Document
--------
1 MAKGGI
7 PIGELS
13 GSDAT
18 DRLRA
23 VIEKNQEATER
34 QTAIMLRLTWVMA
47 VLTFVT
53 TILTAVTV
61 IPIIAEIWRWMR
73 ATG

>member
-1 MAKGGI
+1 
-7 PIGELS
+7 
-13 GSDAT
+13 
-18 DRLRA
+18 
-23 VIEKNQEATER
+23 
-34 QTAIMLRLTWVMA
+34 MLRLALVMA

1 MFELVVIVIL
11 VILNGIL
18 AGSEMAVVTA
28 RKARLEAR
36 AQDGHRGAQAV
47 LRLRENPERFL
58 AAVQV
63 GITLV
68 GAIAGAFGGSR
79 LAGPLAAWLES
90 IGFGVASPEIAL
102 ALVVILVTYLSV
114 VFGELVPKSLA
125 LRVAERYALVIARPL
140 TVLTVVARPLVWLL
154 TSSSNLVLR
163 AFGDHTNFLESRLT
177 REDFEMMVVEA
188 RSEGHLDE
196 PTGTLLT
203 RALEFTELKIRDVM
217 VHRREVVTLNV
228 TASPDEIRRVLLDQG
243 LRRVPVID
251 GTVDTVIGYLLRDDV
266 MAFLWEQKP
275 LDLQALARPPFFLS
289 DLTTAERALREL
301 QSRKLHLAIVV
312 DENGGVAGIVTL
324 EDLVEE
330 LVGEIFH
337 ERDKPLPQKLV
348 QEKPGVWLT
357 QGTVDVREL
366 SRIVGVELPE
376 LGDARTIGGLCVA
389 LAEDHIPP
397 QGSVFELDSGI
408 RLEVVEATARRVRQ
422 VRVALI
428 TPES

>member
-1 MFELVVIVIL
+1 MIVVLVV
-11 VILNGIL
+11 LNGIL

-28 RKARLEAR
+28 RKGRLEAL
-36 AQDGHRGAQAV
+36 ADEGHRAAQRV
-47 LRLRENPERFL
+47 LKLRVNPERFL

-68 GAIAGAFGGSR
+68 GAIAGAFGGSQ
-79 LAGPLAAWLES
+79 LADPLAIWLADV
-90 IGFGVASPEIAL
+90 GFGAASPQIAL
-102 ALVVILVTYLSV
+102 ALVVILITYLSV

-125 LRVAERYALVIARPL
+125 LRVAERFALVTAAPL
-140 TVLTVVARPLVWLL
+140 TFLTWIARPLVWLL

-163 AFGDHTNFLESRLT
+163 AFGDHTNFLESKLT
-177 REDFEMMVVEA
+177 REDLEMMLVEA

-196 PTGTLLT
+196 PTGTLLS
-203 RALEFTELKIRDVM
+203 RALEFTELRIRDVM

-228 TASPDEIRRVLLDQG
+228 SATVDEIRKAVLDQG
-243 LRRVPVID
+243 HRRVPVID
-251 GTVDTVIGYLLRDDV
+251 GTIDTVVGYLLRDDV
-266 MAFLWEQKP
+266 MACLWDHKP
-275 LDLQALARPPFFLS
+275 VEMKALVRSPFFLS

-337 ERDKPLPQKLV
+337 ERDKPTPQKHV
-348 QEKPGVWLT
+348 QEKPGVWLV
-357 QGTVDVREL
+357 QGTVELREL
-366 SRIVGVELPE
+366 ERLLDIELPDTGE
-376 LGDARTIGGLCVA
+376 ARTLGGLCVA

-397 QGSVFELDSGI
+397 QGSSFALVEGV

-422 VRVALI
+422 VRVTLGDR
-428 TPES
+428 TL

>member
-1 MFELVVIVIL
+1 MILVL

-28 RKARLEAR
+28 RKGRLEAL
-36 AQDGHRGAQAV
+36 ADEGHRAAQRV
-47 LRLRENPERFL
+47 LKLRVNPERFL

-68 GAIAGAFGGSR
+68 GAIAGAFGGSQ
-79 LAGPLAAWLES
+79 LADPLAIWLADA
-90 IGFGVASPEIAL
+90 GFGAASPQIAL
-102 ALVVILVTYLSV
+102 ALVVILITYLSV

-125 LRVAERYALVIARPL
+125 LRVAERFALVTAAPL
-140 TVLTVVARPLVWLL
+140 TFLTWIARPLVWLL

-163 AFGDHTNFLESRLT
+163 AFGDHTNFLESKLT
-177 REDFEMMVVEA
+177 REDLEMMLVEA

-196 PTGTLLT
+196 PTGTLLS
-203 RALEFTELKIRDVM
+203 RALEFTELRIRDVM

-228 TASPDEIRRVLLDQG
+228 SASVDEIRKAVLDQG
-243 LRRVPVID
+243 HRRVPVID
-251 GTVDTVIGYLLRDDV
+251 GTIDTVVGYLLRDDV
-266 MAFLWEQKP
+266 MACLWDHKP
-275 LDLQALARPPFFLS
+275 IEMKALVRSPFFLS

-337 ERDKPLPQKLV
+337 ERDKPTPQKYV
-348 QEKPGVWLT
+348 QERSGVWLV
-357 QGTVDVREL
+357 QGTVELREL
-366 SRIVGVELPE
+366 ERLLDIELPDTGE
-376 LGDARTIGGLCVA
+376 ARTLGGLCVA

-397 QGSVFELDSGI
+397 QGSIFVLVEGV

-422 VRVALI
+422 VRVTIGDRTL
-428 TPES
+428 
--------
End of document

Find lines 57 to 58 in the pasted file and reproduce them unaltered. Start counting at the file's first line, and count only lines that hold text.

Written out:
348 QEKPGVWLT
357 QGTVDVREL